Mycobacterium abscessus is widespread in the environment and has been documented as a source of nosocomial infection in immunocompromised patients. The organism is capable of colonizing the respiratory tract and causes pulmonary disease in certain high-risk groups such as white females older than 60 years of age and patients with cystic fibrosis or prior pulmonary mycobacterial infection, particularly tuberculosis.4,9 Although M abscessus infections can occur in both immunocompetent and immunocompromised hosts, immune status and underlying comorbidities contribute to the disease severity, and disseminated infections are typically seen in patients with impaired immunity.4,10 Mycobacterium abscessus has the ability to form biofilms and to grow even in distilled water. Due to its occurrence in municipal water supply systems as a result of its resistance to common disinfectants, M abscessus may also cause cutaneous infections that usually resolve themselves but may occasionally also require medical or surgical treatment.4,10 Mycobacterium abscessus and its close relatives have also been found in water used in reprocessing hemodialyzers and have been associated with bacteremia and disseminated disease in hemodialysis patients.11,12 In an outbreak involving 27 hemodialysis patients, the source of infection was traced to exposure to processed hemodialyzers that contained viable, rapidly growing mycobacteria; 25 out of 27 patients were infected with M abscessus.12 Although not investigated, it is probable that the source of infection in the present case also involved the use of a hemodialyzer as skin lesions were absent and pulmonary involvement was not apparent.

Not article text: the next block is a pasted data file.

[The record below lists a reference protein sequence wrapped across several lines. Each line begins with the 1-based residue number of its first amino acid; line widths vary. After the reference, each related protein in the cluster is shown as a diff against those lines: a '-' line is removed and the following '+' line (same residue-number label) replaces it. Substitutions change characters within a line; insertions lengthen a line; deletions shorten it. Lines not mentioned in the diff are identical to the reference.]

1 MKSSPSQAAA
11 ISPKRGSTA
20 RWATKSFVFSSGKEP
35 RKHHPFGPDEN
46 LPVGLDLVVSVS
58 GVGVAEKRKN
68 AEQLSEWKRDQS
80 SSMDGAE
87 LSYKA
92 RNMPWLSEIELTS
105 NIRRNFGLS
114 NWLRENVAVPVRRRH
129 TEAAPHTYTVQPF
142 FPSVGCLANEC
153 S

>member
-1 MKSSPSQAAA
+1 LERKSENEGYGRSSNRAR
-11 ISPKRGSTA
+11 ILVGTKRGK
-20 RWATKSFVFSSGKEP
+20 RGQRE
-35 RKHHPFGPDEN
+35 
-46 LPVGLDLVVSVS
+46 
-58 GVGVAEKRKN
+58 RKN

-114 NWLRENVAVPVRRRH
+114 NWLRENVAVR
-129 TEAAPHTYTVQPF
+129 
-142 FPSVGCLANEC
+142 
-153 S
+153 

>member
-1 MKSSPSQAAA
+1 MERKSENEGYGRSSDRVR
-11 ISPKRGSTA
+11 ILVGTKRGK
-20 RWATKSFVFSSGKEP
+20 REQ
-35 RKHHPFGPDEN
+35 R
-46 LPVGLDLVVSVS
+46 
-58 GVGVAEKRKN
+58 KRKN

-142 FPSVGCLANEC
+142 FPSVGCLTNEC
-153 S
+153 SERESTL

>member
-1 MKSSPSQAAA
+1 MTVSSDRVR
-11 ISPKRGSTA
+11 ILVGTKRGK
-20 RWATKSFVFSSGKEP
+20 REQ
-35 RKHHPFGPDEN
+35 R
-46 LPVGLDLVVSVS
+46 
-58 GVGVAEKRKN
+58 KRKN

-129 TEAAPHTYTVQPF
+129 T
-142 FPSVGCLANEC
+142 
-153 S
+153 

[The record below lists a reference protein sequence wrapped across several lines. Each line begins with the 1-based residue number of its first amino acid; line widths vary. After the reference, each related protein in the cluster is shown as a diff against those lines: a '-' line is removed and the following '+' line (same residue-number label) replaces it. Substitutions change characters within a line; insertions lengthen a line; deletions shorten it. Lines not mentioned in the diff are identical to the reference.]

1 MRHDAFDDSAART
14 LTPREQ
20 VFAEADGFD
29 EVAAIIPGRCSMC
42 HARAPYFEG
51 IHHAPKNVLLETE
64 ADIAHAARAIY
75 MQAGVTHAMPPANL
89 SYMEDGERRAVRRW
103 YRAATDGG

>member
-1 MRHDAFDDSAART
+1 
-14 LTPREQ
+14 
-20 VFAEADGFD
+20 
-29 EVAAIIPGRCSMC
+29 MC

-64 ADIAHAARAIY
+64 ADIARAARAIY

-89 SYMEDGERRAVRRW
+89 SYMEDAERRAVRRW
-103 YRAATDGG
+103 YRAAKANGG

Rapid diagnosis and prolonged combination therapy are mandatory for proper treatment and to minimize mortality as M abscessus is inherently resistant to multiple antibiotics.2,4 Species-specific identification of M abscessus by conventional methods is time-consuming and may not be reliable and recently developed molecular methods have provided more accurate identification. The present case was also identified by the application of molecular methods.